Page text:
Kava is to Vanuatu as grabbing a beer with a friend is to the U.S. Kava... is not coffee. Kava tastes like dirt, and rightfully so, it's made from a root. 

The root is picked, cleaned of its skin (think potatoes), chopped into bits and then made into pulp one of three ways... 1. mashing (like potatoes) 2. chewing (yes in someones mouth) and spit back out or 3. by using meat grinder. The pulp is mixed with water and then strained again and again till it's a basically a dirt Kook Aid. Let the record stand that we only consumed options 1 and 3 during our stay, however, I cannot speak on behalf of Jeff during his time in the Peace Corps. 

Kava is a suppressant. It slows and relaxes the body and is completely legal, even in the U.S. Years ago Vanuatu launched a campaign to open more 'nakamals,' pronounced 'knock - ah - malls,' (where kava is sold) in effort to reduce the violence and fighting among the natives.  

The night of our arrival we met up with a long time friend of Jeffs who was also once in the Peace Corps. Only, he never left. Matt took us to a nearby nakamal that was one of those places that unless you'd been there before you'd have no idea it existed.  

You order kava in number of scoops. One scoop is 50. Two scoops is 100, and so on. In Bislama, the local language, Jeff and Matt explained to the vendor that it was my first time having kava and that Jeff hadn't taken it since he left the country (nearly two years ago). They agreed only one scoop for me, but Jeff wasn't getting off that easy and was forced a 200 his first time back.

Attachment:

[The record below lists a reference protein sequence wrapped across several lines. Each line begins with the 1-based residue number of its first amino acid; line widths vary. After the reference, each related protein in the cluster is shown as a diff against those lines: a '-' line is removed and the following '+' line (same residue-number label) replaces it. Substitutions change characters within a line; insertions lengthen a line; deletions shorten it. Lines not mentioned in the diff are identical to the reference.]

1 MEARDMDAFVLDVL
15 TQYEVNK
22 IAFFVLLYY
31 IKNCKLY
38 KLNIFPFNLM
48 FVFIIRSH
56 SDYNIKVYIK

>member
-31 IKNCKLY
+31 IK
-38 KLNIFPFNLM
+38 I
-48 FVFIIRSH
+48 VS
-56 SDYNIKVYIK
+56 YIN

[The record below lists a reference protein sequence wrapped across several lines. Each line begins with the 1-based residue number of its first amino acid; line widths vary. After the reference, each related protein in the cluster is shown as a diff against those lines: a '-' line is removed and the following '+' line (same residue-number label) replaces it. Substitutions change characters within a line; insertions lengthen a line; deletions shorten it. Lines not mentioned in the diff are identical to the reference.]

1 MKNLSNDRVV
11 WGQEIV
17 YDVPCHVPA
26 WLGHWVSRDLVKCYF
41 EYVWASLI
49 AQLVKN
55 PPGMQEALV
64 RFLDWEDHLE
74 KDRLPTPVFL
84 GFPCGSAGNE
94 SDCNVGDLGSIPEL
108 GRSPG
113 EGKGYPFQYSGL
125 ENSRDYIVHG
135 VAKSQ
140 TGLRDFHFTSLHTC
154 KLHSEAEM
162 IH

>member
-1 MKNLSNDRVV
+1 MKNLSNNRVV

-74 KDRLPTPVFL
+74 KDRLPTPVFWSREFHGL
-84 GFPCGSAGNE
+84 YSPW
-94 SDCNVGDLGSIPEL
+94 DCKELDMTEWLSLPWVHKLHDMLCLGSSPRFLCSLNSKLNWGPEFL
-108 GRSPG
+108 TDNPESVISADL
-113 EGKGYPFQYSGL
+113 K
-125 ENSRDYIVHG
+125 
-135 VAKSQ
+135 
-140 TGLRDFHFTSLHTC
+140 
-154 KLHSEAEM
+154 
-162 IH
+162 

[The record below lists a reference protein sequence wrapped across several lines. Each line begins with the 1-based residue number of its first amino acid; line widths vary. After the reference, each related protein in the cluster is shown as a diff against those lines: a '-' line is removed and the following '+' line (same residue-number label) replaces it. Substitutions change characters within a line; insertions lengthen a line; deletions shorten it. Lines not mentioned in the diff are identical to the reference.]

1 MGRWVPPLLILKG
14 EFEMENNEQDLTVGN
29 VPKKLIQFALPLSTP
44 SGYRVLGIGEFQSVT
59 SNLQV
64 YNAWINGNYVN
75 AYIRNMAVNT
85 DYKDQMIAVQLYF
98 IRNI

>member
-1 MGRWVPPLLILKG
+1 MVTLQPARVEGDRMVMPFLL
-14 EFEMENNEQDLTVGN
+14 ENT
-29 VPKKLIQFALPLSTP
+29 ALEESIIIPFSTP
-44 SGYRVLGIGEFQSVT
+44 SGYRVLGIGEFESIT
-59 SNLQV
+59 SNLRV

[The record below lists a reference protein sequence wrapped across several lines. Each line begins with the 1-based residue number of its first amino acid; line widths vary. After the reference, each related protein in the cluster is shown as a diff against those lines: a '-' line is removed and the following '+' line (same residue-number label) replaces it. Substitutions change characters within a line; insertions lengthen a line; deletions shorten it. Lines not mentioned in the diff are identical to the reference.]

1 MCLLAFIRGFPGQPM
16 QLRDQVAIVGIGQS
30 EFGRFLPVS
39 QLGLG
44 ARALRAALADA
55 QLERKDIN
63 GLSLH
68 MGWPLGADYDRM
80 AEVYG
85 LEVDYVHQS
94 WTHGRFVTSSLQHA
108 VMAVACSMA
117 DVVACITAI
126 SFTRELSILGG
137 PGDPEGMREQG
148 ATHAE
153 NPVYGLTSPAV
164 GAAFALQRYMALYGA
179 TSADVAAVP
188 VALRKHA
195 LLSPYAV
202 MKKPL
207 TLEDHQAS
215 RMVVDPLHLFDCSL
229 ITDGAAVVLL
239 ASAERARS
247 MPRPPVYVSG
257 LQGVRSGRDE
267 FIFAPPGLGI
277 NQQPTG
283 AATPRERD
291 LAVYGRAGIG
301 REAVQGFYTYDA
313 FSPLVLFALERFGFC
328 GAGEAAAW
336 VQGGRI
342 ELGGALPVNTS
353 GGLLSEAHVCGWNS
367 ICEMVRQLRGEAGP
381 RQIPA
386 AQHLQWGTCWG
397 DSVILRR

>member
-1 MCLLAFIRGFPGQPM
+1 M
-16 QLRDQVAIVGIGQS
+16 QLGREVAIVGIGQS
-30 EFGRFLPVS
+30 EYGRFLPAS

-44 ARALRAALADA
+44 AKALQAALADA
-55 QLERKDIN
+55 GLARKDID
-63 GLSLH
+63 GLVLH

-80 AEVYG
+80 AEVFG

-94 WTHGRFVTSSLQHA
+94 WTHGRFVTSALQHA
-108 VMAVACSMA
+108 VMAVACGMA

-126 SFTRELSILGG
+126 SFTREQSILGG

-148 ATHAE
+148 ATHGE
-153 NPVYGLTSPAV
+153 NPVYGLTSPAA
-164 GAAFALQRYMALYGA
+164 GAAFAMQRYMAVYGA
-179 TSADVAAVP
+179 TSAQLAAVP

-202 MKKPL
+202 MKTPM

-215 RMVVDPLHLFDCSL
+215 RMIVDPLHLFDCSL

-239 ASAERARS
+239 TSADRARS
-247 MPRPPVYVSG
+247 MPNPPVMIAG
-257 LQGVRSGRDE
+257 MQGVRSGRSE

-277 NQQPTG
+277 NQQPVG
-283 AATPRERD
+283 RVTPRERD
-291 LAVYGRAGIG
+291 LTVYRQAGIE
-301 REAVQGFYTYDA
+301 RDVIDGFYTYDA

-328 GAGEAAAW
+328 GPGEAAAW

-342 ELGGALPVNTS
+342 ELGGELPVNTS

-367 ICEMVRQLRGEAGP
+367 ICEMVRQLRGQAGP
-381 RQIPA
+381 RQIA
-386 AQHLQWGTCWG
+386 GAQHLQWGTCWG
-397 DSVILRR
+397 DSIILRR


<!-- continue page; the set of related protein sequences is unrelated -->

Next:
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"Hold the cup with two hands," they told me. "It's a sign of respect." Then they explained that I would want to drink the entire shell all at once and after, spit a whole lot.  

Jeff had previously warned me about the taste and about the possibility of 'trouting' or vomiting. The pep talk reminded me of my first shot of tequila - when I turned 21 of course. 

I held my breath, gulped it down and immediately felt my tongue go numb - something they also warned me about. As they instructed, I spit. Seriously, it's no joke about the spitting. Half the guys sound as if they are morphing into the hulk. 

Then there's the 'chaser.' Typically a hard boiled egg, a candy sucker, peanuts, or a cigarette. On this particular night at that particular nakamal it happened to be a birthday so we each grabbed a small piece of chocolate cake. The cake was dry, but dry cake is better than dirt mouth. 

Moments later we sat by the fire and I listened as Jeff and Matt caught up on the last two years. It could have been the kava or the travel of the last 24 hours, whichever the culprit, I was relaxed. 

That night we crashed at a nearby motel of sorts in Port Villa, the capital of Vanuatu. We slept for 10 hours straight.  

{  N.R.S. }